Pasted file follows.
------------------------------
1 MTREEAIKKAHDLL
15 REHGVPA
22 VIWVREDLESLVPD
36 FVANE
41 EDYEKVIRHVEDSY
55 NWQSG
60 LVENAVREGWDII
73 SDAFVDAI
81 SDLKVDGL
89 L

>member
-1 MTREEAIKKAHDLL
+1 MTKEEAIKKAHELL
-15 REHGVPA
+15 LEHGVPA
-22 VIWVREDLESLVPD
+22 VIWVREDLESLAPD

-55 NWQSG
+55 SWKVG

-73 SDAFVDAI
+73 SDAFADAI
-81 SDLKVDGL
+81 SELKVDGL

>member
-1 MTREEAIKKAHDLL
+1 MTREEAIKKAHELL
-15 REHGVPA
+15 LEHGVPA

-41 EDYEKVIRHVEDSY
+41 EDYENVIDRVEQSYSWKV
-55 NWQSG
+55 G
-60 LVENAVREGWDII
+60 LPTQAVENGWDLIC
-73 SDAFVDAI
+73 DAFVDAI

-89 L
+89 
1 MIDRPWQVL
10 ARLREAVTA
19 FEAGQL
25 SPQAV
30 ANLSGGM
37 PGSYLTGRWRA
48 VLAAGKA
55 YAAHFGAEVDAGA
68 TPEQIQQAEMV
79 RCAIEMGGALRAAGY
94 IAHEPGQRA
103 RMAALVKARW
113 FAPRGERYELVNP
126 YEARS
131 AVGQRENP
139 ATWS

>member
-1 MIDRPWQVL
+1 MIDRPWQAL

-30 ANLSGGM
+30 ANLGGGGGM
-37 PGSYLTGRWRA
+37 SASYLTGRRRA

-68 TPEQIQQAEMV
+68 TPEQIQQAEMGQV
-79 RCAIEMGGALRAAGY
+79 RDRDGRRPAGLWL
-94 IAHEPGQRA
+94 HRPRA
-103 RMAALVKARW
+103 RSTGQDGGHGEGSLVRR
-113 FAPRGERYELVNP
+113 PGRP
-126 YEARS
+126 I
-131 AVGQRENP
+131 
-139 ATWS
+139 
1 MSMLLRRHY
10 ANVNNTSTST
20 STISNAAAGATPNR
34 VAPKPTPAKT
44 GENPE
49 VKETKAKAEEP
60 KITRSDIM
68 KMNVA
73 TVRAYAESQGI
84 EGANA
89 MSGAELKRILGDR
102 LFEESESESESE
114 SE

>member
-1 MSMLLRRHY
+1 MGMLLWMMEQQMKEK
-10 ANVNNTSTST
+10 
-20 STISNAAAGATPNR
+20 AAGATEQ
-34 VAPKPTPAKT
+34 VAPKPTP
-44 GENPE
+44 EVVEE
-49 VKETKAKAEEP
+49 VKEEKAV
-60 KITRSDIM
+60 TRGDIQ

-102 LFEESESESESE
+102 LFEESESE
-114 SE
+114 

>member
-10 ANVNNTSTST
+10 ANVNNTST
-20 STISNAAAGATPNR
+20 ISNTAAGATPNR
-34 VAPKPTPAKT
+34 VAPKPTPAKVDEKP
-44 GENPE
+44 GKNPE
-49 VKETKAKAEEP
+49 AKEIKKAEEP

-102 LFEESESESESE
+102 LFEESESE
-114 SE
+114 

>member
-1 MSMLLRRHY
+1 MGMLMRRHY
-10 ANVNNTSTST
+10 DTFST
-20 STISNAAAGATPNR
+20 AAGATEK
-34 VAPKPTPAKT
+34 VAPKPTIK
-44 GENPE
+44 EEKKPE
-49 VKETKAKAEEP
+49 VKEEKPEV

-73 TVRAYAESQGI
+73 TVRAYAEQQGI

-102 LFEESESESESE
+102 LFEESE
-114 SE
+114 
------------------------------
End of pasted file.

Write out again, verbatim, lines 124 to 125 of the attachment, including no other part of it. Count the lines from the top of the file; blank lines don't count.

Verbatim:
+114 

>member